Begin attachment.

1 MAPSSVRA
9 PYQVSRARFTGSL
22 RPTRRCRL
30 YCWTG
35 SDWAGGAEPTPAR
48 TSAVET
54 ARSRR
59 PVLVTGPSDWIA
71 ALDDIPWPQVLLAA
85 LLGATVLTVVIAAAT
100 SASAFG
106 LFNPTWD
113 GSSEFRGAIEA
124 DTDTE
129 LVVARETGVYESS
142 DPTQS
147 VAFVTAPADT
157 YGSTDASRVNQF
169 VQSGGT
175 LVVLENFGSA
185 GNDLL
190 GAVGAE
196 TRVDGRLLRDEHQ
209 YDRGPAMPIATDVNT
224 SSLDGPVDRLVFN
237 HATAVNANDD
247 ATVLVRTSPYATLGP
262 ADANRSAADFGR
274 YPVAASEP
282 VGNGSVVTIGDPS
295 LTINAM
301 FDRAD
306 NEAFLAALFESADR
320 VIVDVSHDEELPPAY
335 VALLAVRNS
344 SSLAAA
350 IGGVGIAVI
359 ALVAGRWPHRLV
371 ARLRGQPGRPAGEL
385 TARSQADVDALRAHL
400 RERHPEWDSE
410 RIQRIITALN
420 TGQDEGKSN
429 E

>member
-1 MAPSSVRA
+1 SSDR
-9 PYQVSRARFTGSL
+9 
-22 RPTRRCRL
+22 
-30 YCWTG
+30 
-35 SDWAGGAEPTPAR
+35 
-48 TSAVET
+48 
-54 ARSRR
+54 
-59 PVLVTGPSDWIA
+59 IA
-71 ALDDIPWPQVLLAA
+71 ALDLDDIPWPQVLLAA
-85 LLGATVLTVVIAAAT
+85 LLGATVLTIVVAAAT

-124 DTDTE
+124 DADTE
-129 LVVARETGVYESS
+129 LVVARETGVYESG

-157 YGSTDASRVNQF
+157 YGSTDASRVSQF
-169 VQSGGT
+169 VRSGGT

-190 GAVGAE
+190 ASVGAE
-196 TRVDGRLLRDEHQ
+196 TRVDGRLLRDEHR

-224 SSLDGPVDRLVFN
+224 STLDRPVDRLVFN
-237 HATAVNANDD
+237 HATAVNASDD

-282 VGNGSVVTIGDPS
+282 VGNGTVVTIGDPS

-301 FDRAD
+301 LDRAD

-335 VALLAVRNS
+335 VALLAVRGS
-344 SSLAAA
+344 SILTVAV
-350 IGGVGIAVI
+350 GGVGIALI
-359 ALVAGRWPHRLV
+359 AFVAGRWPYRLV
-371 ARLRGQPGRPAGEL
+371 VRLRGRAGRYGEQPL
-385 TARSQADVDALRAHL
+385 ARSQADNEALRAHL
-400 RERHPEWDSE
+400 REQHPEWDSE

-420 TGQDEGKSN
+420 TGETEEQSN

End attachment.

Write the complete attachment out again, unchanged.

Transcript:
1 MAPSSVRA
9 PYQVSRARFTGSL
22 RPTRRCRL
30 YCWTG
35 SDWAGGAEPTPAR
48 TSAVET
54 ARSRR
59 PVLVTGPSDWIA
71 ALDDIPWPQVLLAA
85 LLGATVLTVVIAAAT
100 SASAFG
106 LFNPTWD
113 GSSEFRGAIEA
124 DTDTE
129 LVVARETGVYESS
142 DPTQS
147 VAFVTAPADT
157 YGSTDASRVNQF
169 VQSGGT
175 LVVLENFGSA
185 GNDLL
190 GAVGAE
196 TRVDGRLLRDEHQ
209 YDRGPAMPIATDVNT
224 SSLDGPVDRLVFN
237 HATAVNANDD
247 ATVLVRTSPYATLGP
262 ADANRSAADFGR
274 YPVAASEP
282 VGNGSVVTIGDPS
295 LTINAM
301 FDRAD
306 NEAFLAALFESADR
320 VIVDVSHDEELPPAY
335 VALLAVRNS
344 SSLAAA
350 IGGVGIAVI
359 ALVAGRWPHRLV
371 ARLRGQPGRPAGEL
385 TARSQADVDALRAHL
400 RERHPEWDSE
410 RIQRIITALN
420 TGQDEGKSN
429 E

>member
-1 MAPSSVRA
+1 SSDR
-9 PYQVSRARFTGSL
+9 
-22 RPTRRCRL
+22 
-30 YCWTG
+30 
-35 SDWAGGAEPTPAR
+35 
-48 TSAVET
+48 
-54 ARSRR
+54 
-59 PVLVTGPSDWIA
+59 IA
-71 ALDDIPWPQVLLAA
+71 ALDLDDIPWPQVLLAA
-85 LLGATVLTVVIAAAT
+85 LLGATVLTIVVAAAT

-124 DTDTE
+124 DADTE
-129 LVVARETGVYESS
+129 LVVARETGVYESG

-157 YGSTDASRVNQF
+157 YGSTDASRVSQF
-169 VQSGGT
+169 VRSGGT

-190 GAVGAE
+190 ASVGAE
-196 TRVDGRLLRDEHQ
+196 TRVDGRLLRDEHR

-224 SSLDGPVDRLVFN
+224 STLDRPVDRLVFN
-237 HATAVNANDD
+237 HATAVNASDD

-282 VGNGSVVTIGDPS
+282 VGNGTVVTIGDPS

-301 FDRAD
+301 LDRAD

-335 VALLAVRNS
+335 VALLAVRGS
-344 SSLAAA
+344 SILTVAV
-350 IGGVGIAVI
+350 GGVGIALI
-359 ALVAGRWPHRLV
+359 AFVAGRWPYRLV
-371 ARLRGQPGRPAGEL
+371 VRLRGRAGRYGEQPL
-385 TARSQADVDALRAHL
+385 ARSQADNEALRAHL
-400 RERHPEWDSE
+400 REQHPEWDSE

-420 TGQDEGKSN
+420 TGETEEQSN